By UTalkMarketing Founding Editor, Clark Turner.
Corporate Social Responsibility (CSR) is the buzz word of the day as big business tries to jump on the green bandwagon.
In the age of it’s ‘not what what you say, but what you do’, brands are either desperately promoting, or trying to secure, enviromentally friendly credentials.
When an FMCG company was formed in the late-1970s, basing its principles on “promoting business practices that respect the Earth and the Environment” might have been the laughing stock of many a hard core capitalist. Some 30 years later, the tables have turned and the laughs are on them!
This is the lucky positon that ice cream brand Ben & Jerry’s finds itself in as it celebrates its 30th Birthday this year.
The total ice cream market is now worth £750m year on year with 87% of households buying once a month on average, according to IRI/TNS. Dessert Ice Cream as a category has risen by 1.8%, the increase having been driven by Luxury.
More than one-in-10 households have bought Ben & Jerry’s in the last year, with household penetration having risen from 7% in Jan 2007 to 11.1% by the end of the year.
“The philosophy of the brand and our mission to make the best ice cream in the nicest possible way for the planet has been central to our success, explained Brand Manager for Ben & Jerry’s, Caroline Simpson (pictured). “It’s been part of our DNA from the word dot.”
The brand operates globally, with world marketing directed from the US HQ with concepts, initiatives and key messages. But differing market approaches in local markets are led on the back of local insight.
Ben & Jerry’s have traditionally shunned traditional TV advertising in the UK in favour of cinema and a strong emphasis on PR to reach its 18-35 ABC1 market. But its first ever UK TV ad, created by Fallon, was recently screened in a tactical drive to push it’s frozen yoghurt products.
Simpson said, “A homespun grassroots approach works well for us in sitting with the brand and its values. We’re much more PR than advertising led, using word of mouth and engagement to champion the brand.”
That engagement includes interaction via the 200 scoop shops in the UK where key brand messages and social mission programmes can be communicated. The Ben & Jerry’s is also championed independently on Facebook where around 58 fan club groups discuss their favourite flavours.
The company’s green credentials include becoming the world’s first climate neutral ice cream in 2007, addressing the needs of people, cows and planet and investing a minimum of €2.4million over five years to cut emissions by 10% from cow to cone.
Its Netherlands-based factory uses green energy, while a sustainable Caring Dairy programme balances the needs of the manufacturer’s cows, farmers and the planet.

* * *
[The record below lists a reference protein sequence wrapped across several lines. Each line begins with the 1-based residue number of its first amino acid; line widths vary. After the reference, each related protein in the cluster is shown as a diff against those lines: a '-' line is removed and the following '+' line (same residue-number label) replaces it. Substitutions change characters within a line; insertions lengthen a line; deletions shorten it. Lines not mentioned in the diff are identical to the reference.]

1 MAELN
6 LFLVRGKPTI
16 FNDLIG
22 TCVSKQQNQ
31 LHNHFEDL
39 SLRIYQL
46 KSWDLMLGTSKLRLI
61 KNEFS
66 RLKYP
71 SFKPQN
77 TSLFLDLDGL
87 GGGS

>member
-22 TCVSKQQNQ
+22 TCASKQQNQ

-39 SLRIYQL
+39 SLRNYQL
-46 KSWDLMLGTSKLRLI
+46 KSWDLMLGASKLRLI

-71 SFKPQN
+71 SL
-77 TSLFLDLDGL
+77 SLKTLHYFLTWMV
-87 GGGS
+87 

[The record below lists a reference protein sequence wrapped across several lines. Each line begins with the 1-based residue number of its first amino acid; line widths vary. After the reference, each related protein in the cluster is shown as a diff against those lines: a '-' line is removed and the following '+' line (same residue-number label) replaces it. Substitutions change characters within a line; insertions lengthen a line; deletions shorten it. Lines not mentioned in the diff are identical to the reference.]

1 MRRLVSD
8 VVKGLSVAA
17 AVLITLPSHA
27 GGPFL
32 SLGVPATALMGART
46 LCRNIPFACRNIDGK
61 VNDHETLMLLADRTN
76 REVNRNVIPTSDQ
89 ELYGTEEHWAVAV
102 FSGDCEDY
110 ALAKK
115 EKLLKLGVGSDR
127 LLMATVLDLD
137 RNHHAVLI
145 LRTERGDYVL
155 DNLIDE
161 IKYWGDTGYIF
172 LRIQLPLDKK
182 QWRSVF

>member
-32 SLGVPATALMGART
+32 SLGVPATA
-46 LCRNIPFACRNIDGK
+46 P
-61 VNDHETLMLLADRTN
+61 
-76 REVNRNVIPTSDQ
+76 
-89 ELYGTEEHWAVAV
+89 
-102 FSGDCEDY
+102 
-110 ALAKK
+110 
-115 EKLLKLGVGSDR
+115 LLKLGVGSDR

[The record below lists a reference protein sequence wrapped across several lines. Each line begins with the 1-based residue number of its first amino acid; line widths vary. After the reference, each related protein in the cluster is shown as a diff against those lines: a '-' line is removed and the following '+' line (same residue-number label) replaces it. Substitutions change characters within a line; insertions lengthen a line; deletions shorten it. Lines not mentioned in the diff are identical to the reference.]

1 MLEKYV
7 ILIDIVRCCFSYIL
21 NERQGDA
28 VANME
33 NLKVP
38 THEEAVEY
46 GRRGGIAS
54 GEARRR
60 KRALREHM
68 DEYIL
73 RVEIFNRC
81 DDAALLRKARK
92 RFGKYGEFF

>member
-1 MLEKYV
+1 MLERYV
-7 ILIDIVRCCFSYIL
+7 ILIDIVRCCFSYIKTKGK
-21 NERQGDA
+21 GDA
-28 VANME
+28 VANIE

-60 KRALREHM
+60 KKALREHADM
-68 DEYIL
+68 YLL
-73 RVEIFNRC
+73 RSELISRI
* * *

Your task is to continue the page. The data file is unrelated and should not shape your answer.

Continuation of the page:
In 2006, the brand also launched the word’s first Fairtrade vanilla ice cream, while the Ben & Jerry’s Foudation is a charitable trust that donates over $1 million every year to “make the world a better place”.
Funds are allocated to the companies “employees to use available resources to support and encourage organizations that are working towards eliminating the underlying causes of environmental and social problems.”
The company’s international Climate Change College programme gives 18-30 year olds the opportunity to train to be environmental ambassadors online.
One of the company’s key social engagement events is the Ben & Jerry’s Sundae, an annual music festival to be held for the fourth summer in South London this year.
“It’s a great fun and a showcase of what we stand for,” explained Simpson. “We encourage sampling to introduce new flavours to an audience of 20,000 over the weekend.
“It’s important to be true to your brand’s heritage and values and the flavours we offer consumers incorporate this. So, for example we use free range eggs and our brownies come from a bakery in New York which seeks to train and counsel the homeless.”
She added, “The result combines a homely feel appropriate to the brand, with a great experience.”
Stall partners are also carefully chosen to highlight our message – such as the Energy Saving Trust and a city farm to communicate our use of free range eggs.”
Another engagement programme is ‘National Free Cone Day’ where scoop shops give away free ice cream to customers one day every year as a thank you for their custom.
This year the day will be used to communicate a special 30th birthday message, a fact that is also being communicated with a special limited edition ‘Cookie Dough’ tub featuring a red ribbon.
A new flavour is also to be launched in March. ‘Baked Alaska’ will consist of vanilla ice cream, marshmallows and white chocolate polar bears. It’s nod to the issue of global warming and the threat of extinction to the bears is obvious.
“We never strived to be a ‘cool’ brand, it’s just that what we’ve always done has never been so relevant to consumers and ticks their boxes,” Simpson concluded. “We want what we’re doing to resonate with consumers and be more than simply a product.
“Our driver is in delivering our mission and messages, as well as doing things that are relevant to the fun and irreverent ethos of the brand.”
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